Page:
Books by Melissa Bowersock

Tuesday, May 28, 2013

The Rise of IndiePENdents

Self-publishing is on the rise. It is a force to be reckoned with, illustrated by the increasing presence of traditional publishers buying or creating their own self-publishing subsidiaries. More and more self-published books are finding their way onto the NYTBS list, and are sparking viral interest in readers around the globe. The reign of the gatekeepers is coming to an end.

Yet the nattering continues. Over and over you will hear that self-published books are only those that were repeatedly rejected by traditional publishers, and rightly so. Self-published books are frequently panned for having disjointed stories, typographical errors, misspelled words, horrible grammar and badly in need of editing. To this I say:


But not always. Lumping all self-published books into this category of the unpolished and unwashed is just like lumping all traditionally published books into a category of stunning success; neither is true across the board. What is true is that a traditionally published book may have more eyes proofing it, more minds evaluating it, and therefore may have a better chance of being well-written and grammatically correct.

But that does not mean self-published books will not.

Enter the IndiePENdents. This is a non-profit organization that has taken on the daunting task of evaluating self-published books for basic standards of spelling, grammar, punctuation and formatting. In a recent e-mail, they encapsulated their efforts:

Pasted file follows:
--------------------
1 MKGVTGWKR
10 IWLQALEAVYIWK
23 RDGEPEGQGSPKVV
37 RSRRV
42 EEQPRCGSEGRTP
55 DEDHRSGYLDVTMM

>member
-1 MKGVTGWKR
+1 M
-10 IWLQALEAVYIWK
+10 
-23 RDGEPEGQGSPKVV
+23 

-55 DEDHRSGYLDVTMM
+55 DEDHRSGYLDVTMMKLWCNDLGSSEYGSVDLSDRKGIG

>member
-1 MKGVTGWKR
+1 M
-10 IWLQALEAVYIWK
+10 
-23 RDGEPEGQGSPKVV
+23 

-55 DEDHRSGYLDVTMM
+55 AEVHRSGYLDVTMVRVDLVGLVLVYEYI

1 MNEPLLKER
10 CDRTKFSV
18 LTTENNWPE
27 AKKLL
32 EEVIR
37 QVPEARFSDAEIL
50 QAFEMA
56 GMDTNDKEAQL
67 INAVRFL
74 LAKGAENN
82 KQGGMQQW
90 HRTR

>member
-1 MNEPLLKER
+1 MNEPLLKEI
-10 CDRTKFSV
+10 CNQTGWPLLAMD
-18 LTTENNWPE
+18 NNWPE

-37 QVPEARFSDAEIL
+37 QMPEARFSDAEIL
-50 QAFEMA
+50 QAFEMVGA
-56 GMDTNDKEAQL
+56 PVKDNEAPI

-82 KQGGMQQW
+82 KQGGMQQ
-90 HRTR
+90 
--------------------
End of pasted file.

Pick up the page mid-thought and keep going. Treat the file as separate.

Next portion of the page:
We began in December 2011 and a year later acquired a 401(c)3 non-profit status. In the meantime, we have been evaluating self-published books to separate the chaff from the worthy ones to recommend to the public. We work in teams of volunteer evaluation panels; our membership is free, writers don’t pay any fees, and our judgment is therefore without any bias. Those titles which meet our basic standards are given a Seal of Good Writing, and published in a catalog under the title Well Written, Well Edited, Unknown Books.

In this grass-roots way, self-published books may acquire a first step of legitimacy not normally available in the DIY universe. I applaud the IndiePENdents’ dedication to the craft and their willingness to start this conversation about standards in a free-for-all landscape. It’s a much-needed effort, and all the more validating because it comes from this non-profit, non-paid, volunteer group.

Unfortunately, the unpaid volunteer staff of the IndePENdents is no match for the cascade of self-published books that now swamp the reading world. They need our help. In a couple of weeks, they will launch a Kickstarter campaign to raise a modest $1,000 in order to print and mail their catalog of Well Written, Well Edited, Unknown Books to libraries everywhere. This is a worthy effort, and if you are an indie writer or enjoy indie books, I encourage you to check out their web page and join in the Kickstarter campaign once it gets going. I will post more about it as the campaign develops.

What do you say? Want to read good books but not be confined by the “old guard” gatekeepers?

Support IndiePENdents! 

Tuesday, May 7, 2013

Writing: Organized or Organic?